Then he gave me instructions to his father’s place, and I was off.

Next stop: The Hart House. Southwest Calgary. 4 p.m.

Finding The Hart House wasn’t the easiest thing in the world. For one, Calgary only has a few places from which you can cross the river. None were particularly convenient for me. Then, in the maddening-Calgary fashion, all the streets in the subdivision were named the same, just with different endings, like Place or Hills or Drive or Avenue. Arghhh!

Finally I pulled up to Hart House. It’s a BIG place. And once was a lot bigger. Stu used to own much of the land around his place, and sold it a half-dozen years ago for a cookie-cutter subdivision.

Inside as I waited for Stu, I was awed by the age of the place, by the amazing antiques. You’d have to have had a place this big for twelve kids to have grown up in. For Andre the Giant and Don Leo Jonathon to come visit in.

Then Stu came in. He’s not moving too well these days. It’s his knees. We sat in the front room, moved to the next room when the dogs were making a bit too much noise.

And so I sat with Stu Hart and listened for an hour. I talked a bit, and asked a few questions. But mainly I listened. When you read the interview, please don’t be frustrated by my failure to keep Stu on track to the questions. I didn’t feel it was my place. Having just lost my Grandma weeks before, I wanted to hear Stu out. Our elder statesmen, our links to the past won’t be around forever.

The best part of the actual interview for me was asking him about yesterday’s wrestlers. I hope you enjoy reading about them as much as I enjoyed his stories.

We were interrupted a couple of times by the dogs (“that’s Neidhart’s dog”, “that’s Davey’s dog”) and once by Helen Hart. What an honor to meet her too! Again, may I say how mind-boggling twelve kids is to me? She’s quite small when compared to Stu and still has a touch of the New Yawk accent.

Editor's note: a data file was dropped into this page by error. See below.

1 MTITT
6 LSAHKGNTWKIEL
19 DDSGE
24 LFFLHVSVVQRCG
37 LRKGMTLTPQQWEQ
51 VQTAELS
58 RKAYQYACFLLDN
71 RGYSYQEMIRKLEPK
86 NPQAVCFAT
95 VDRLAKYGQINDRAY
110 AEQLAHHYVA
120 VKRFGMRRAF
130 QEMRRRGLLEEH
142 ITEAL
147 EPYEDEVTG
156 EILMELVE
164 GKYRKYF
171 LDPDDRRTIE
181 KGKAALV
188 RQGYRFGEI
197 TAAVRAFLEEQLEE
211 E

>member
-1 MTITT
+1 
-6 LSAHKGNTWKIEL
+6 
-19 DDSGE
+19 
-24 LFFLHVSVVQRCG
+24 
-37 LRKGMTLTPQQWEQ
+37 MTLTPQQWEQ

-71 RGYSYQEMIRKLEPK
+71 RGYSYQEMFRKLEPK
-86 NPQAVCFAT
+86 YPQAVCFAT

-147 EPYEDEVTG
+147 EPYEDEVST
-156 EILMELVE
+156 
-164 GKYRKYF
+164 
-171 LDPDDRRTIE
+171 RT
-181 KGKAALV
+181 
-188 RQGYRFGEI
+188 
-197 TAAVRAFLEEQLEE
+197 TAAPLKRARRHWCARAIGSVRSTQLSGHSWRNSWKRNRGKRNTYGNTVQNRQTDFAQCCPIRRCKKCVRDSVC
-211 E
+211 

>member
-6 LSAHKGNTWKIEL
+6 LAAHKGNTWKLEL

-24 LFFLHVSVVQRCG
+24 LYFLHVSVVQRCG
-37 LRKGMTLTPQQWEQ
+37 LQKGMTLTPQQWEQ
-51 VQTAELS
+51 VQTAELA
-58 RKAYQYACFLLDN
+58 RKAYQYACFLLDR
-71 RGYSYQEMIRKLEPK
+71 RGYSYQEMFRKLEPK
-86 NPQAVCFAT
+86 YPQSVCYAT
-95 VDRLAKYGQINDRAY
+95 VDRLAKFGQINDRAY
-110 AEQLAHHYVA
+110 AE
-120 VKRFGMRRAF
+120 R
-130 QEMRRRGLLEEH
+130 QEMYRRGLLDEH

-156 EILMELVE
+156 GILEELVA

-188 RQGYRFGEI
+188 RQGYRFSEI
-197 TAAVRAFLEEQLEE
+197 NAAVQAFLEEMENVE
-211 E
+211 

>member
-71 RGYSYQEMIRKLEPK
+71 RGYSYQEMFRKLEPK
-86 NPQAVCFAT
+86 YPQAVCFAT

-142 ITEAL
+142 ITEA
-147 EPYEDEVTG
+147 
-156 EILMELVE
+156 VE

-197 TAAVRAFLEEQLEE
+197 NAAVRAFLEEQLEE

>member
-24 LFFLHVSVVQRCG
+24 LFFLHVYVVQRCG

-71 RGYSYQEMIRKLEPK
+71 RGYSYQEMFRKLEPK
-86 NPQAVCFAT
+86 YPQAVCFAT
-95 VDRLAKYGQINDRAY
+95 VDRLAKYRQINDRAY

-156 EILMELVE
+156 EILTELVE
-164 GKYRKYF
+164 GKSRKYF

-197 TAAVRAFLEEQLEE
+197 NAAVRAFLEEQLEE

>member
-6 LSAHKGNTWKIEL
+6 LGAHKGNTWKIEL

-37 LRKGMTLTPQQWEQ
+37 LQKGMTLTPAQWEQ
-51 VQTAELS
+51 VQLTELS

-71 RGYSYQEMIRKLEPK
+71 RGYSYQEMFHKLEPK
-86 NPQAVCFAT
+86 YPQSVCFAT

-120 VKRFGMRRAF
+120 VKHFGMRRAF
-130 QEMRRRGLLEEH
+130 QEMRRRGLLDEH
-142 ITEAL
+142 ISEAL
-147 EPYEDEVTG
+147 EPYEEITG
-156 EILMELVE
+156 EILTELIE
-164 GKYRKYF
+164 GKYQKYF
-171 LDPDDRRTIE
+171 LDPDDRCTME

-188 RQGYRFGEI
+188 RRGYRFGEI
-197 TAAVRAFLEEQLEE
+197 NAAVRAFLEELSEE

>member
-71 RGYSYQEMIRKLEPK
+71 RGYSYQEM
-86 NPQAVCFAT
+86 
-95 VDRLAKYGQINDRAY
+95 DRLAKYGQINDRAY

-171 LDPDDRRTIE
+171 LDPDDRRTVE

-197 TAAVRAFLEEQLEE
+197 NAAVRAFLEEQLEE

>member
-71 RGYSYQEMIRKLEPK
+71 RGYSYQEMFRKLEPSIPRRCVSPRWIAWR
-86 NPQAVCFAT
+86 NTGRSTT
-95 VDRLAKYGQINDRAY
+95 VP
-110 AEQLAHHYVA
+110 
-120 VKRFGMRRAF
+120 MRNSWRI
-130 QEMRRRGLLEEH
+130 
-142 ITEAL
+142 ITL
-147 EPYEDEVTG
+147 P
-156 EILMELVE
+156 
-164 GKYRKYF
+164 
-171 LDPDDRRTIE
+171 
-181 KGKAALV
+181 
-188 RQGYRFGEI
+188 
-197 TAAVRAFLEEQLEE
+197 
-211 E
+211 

After one hour, and one very full mini-cassette tape I asked/begged Stu to show me the Dungeon. Can’t go to the Hart House and not see the Dungeon.

Next stop: The Dungeon. Hart House. Southwest Calgary. 5:30 p.m.

The Dungeon was nothing like I expected. And everything like I expected.

It is, quite simply, a small room in the basement of the house. Wood walls, suitable for drop-kicking. Low ceiling. One dingy window. The mats from a wrestling ring on the floor and some weights. That’s it.

And yet you are standing there with an awe-inspiring sense of History. Like being in the Tower of London or something. This place has stood the test of time. My favorites were all here at some point. Many trained there.

And best of all, someone was expecting me.

Our Canadian Pro Wrestling Hall of Fame was recently discovered by Paul LeDuc, an inductee and father to next-generation Carl LeDuc. I had told Paul, via email, that I was going to the Harts. He told me to say hi to Carl.

Instead Carl said hi to me. We chatted, and he will soon be heading back out on tour. He’s been at the Hart House for almost a year. Just learning. You have to respect that.

There wasn’t that much to see in The Dungeon. Stu sat on a weight-bench and started telling more stories. Within an hour, there were a dozen guys in there for that night’s training. Dean, T.J., Carl were just a few that I met. They all listened to Stu’s stories.

I got a few photos of Stu and I taken, and Stu demonstrated a few moves. Thankfully, just a few light punches and headlocks.

And we watched as Ross Hart started putting the trainees through the ropes (despite the lack of ropes).

Stu and I went upstairs and I left to go for a (non-wrestling related) dinner date.

My wrestling day in Calgary was through. A fulfillment of a dream.